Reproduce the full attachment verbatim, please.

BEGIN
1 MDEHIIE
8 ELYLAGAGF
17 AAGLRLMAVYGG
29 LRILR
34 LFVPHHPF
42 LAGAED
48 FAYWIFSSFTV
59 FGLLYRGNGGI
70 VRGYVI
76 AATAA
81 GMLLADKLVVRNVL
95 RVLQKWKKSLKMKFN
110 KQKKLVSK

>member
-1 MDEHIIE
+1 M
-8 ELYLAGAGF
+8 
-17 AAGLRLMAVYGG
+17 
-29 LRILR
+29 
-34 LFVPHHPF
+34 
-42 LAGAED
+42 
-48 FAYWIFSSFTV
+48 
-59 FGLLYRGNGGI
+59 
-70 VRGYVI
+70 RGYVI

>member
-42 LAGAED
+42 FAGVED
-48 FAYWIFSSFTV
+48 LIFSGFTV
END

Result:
1 MDEHIIE
8 ELYLAGAGF
17 AAGLRLMAVYGG
29 LRILR
34 LFVPHHPF
42 LAGAED
48 FAYWIFSSFTV
59 FGLLYRGNGGI
70 VRGYVI
76 AATAA
81 GMLLADKLVVRNVL
95 RVLQKWKKSLKMKFN
110 KQKKLVSK

>member
-1 MDEHIIE
+1 M
-8 ELYLAGAGF
+8 
-17 AAGLRLMAVYGG
+17 
-29 LRILR
+29 
-34 LFVPHHPF
+34 
-42 LAGAED
+42 
-48 FAYWIFSSFTV
+48 
-59 FGLLYRGNGGI
+59 
-70 VRGYVI
+70 RGYVI

>member
-42 LAGAED
+42 FAGVED
-48 FAYWIFSSFTV
+48 LIFSGFTV